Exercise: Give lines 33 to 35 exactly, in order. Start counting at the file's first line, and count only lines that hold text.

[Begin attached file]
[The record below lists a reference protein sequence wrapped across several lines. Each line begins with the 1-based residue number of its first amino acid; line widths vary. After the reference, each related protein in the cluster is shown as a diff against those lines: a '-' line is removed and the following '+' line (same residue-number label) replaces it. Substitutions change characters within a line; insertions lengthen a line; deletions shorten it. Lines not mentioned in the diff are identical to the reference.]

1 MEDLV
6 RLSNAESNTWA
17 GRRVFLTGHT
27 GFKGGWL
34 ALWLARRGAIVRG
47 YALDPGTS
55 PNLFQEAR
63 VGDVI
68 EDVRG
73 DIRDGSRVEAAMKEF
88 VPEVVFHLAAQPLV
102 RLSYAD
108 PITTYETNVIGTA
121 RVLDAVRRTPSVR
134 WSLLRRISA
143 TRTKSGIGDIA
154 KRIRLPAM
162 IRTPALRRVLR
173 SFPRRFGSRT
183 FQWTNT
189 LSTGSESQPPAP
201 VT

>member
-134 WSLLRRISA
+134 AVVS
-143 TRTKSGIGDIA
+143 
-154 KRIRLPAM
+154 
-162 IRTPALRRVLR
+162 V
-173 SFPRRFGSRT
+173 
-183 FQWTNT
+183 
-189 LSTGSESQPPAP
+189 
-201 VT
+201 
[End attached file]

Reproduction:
-173 SFPRRFGSRT
+173 
-183 FQWTNT